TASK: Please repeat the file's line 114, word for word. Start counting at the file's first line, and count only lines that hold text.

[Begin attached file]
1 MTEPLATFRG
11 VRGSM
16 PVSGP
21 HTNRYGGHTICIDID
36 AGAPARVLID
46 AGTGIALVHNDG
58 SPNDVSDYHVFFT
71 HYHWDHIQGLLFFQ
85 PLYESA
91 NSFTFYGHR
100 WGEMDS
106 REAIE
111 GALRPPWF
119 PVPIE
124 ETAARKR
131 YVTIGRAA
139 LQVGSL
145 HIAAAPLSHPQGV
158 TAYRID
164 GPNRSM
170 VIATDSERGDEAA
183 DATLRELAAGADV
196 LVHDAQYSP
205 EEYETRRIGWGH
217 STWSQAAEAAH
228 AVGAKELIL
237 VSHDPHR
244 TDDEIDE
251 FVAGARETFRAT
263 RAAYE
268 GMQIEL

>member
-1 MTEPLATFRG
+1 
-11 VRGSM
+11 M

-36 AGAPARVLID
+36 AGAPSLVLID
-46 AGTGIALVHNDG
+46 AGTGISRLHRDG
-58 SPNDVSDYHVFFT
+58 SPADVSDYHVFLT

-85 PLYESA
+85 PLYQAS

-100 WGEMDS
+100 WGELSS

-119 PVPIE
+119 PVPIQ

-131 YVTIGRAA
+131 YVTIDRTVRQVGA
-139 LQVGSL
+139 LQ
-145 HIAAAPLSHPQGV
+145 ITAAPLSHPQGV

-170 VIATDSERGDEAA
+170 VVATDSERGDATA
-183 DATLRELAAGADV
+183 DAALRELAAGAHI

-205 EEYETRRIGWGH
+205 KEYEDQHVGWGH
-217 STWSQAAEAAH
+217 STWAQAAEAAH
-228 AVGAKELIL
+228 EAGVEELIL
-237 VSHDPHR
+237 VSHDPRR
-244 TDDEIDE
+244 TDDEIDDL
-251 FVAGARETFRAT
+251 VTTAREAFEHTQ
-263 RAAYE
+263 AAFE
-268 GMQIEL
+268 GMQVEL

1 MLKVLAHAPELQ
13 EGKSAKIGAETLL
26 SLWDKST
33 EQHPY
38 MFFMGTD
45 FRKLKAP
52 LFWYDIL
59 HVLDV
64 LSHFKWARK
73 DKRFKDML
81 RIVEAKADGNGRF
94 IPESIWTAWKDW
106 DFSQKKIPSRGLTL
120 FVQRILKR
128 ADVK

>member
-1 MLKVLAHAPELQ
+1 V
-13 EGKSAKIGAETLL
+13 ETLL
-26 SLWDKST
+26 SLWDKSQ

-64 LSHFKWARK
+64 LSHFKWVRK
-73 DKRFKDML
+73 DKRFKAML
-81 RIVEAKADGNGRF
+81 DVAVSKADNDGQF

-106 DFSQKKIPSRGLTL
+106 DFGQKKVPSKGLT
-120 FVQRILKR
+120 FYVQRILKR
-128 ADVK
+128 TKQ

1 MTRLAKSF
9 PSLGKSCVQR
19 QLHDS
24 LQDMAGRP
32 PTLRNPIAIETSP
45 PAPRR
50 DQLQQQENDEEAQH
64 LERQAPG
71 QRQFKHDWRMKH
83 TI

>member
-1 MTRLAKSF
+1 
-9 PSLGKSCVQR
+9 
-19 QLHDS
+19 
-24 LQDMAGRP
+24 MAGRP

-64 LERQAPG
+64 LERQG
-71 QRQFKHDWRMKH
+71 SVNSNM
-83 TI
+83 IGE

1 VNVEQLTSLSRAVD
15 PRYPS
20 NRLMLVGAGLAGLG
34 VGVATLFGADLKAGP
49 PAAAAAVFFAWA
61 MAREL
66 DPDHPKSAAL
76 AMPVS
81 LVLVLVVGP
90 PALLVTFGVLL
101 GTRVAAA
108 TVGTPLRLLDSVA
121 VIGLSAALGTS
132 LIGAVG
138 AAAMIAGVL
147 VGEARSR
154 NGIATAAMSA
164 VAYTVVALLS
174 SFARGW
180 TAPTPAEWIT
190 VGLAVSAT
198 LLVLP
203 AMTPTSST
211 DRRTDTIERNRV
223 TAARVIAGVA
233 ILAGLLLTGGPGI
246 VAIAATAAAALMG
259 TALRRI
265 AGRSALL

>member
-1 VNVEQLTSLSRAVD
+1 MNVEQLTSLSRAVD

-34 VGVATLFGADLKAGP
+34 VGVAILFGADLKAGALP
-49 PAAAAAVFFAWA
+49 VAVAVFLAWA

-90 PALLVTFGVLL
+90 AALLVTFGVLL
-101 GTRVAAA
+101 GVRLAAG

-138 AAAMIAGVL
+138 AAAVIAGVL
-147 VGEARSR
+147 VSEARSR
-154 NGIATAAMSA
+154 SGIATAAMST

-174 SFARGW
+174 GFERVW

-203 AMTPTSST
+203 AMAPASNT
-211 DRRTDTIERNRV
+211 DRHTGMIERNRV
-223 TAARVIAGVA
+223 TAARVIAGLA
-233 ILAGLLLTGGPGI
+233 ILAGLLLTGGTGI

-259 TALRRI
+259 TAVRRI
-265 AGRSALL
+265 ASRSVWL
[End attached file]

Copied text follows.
45 PAPRR